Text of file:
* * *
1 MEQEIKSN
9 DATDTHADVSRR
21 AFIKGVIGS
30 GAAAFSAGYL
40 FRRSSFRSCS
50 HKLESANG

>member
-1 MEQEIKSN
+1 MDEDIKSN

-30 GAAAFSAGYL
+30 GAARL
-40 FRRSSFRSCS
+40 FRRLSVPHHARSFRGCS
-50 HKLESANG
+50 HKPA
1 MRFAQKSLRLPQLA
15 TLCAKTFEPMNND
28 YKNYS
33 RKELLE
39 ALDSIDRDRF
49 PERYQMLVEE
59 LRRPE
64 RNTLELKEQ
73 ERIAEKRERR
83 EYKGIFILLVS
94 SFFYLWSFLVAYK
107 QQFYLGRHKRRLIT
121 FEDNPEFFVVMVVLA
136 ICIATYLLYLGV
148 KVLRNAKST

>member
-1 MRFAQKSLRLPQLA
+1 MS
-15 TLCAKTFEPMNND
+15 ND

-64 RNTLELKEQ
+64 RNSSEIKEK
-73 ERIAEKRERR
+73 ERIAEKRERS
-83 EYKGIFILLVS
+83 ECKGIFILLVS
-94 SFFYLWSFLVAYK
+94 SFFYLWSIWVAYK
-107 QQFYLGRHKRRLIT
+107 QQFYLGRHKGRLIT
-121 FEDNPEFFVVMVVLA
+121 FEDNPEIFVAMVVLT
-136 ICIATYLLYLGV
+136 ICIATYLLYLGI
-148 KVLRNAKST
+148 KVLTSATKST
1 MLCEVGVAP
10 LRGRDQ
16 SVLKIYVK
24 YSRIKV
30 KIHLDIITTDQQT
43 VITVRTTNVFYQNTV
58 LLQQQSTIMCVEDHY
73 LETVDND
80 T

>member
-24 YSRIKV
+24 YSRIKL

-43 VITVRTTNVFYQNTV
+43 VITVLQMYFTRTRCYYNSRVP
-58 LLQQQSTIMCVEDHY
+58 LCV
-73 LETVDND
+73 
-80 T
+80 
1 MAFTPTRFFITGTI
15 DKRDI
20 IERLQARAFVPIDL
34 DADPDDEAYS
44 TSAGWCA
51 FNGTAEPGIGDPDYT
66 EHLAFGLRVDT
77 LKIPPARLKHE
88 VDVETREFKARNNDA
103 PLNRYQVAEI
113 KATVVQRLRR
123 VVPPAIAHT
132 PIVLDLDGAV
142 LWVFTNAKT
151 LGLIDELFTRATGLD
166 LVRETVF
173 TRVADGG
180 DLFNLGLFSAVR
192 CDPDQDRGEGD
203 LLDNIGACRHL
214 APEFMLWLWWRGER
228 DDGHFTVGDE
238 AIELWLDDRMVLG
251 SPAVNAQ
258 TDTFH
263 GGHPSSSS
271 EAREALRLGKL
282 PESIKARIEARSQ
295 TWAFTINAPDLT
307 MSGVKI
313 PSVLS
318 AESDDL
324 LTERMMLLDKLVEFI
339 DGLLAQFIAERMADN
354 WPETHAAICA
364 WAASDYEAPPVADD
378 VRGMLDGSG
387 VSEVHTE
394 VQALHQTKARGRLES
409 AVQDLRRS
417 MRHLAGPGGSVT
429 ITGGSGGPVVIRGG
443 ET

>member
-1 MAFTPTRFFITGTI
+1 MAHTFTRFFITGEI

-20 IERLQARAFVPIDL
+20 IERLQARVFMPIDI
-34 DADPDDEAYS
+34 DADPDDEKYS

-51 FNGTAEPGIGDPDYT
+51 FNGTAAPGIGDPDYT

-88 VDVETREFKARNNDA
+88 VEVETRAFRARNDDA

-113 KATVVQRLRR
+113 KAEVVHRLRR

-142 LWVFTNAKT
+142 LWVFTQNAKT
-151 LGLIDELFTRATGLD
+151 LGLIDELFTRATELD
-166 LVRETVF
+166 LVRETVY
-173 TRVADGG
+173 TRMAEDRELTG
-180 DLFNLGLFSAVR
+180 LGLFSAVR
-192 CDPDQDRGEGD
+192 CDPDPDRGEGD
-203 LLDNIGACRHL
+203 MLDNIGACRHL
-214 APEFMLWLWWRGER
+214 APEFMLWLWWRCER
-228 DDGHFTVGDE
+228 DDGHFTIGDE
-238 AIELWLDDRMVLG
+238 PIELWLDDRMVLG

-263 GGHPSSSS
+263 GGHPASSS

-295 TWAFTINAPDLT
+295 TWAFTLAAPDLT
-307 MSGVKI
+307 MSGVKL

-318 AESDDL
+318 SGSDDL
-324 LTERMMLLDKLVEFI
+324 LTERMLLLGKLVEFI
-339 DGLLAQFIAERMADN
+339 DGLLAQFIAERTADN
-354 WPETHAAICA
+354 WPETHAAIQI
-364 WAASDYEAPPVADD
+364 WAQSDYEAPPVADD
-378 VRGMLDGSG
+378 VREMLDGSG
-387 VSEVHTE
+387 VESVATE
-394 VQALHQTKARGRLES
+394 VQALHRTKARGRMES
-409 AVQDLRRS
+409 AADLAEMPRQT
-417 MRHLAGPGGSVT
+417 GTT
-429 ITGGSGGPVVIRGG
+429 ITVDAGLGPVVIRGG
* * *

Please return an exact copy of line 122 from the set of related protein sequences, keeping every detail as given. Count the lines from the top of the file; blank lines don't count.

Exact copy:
-51 FNGTAEPGIGDPDYT